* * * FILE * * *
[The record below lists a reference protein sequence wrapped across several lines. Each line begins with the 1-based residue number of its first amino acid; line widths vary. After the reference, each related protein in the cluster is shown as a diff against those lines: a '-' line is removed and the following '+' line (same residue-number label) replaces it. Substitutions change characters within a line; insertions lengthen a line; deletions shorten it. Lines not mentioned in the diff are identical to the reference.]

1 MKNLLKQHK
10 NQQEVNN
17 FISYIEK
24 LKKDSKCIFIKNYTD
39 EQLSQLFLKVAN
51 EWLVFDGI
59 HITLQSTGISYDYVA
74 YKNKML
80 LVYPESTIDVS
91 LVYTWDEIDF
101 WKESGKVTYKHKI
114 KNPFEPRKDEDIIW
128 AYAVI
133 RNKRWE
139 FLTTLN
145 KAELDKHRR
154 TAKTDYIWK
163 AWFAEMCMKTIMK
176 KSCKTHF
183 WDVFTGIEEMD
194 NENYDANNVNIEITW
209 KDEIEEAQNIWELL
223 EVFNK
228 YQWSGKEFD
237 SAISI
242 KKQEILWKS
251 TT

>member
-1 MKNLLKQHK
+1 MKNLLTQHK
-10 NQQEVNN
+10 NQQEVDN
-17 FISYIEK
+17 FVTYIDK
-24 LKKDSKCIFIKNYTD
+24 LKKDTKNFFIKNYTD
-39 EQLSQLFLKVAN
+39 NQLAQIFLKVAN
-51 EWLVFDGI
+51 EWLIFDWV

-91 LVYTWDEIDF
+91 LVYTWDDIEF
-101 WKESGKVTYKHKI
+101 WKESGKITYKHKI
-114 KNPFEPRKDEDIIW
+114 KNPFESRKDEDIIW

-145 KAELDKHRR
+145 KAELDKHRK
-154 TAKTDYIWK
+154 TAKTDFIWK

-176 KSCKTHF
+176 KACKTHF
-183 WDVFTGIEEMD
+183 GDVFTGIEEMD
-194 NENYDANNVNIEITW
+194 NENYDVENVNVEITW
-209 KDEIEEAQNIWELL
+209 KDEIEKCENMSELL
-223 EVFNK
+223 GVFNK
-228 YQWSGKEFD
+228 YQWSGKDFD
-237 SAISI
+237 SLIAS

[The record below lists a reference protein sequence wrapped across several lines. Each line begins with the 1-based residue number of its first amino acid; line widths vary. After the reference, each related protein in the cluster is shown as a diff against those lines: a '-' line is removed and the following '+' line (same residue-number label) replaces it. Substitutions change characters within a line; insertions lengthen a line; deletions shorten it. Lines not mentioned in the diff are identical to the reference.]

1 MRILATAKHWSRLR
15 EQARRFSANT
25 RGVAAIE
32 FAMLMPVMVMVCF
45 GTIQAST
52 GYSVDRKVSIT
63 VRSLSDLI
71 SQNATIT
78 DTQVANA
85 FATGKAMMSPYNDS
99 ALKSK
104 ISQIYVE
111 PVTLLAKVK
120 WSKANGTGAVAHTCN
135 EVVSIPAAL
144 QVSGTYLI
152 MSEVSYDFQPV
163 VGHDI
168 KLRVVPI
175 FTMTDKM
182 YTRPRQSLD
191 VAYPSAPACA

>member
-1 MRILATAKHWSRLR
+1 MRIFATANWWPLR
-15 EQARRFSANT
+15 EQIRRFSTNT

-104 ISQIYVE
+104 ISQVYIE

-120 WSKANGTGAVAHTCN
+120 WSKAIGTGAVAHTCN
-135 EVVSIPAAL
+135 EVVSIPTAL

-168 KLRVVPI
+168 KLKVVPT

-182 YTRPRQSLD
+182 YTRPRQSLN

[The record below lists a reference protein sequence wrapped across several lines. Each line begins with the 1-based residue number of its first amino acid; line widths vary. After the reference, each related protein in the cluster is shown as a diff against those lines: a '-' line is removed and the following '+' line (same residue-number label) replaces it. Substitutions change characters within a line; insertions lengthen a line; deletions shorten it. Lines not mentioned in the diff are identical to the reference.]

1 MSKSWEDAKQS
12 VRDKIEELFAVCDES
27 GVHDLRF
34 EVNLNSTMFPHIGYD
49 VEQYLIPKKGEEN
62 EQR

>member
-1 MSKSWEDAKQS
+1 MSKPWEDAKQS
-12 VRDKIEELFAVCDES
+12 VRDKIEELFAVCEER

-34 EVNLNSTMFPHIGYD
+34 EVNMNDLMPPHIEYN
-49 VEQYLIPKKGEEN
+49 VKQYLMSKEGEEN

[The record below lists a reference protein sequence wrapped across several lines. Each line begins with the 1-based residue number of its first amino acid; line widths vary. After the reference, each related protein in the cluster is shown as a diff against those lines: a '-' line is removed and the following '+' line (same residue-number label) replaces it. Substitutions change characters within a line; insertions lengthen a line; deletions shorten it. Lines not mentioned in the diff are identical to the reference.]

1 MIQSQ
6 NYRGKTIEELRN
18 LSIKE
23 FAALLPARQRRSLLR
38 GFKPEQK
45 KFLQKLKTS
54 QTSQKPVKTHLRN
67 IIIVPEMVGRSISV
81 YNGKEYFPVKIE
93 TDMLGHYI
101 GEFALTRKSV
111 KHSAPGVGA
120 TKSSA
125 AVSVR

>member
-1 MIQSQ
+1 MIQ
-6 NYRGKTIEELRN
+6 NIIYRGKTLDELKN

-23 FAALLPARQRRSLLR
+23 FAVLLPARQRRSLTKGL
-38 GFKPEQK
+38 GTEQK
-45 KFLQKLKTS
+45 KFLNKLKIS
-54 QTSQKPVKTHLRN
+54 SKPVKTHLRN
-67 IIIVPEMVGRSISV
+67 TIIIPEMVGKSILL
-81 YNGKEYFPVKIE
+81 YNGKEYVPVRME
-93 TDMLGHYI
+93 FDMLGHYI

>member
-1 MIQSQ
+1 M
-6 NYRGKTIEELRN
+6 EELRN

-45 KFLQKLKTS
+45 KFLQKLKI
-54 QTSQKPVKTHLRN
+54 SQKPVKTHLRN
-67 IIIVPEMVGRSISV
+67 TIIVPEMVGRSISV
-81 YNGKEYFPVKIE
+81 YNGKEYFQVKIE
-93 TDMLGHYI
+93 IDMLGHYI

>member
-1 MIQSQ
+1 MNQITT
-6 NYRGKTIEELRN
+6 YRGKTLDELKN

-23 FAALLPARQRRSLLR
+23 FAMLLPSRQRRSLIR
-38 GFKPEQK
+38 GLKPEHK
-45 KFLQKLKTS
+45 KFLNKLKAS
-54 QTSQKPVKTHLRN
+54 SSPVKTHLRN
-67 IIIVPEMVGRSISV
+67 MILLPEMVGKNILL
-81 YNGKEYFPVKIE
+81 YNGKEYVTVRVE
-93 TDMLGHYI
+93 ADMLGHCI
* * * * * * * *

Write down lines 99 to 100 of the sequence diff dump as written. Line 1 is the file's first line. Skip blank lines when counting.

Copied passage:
+135 EVVSIPTAL

-168 KLRVVPI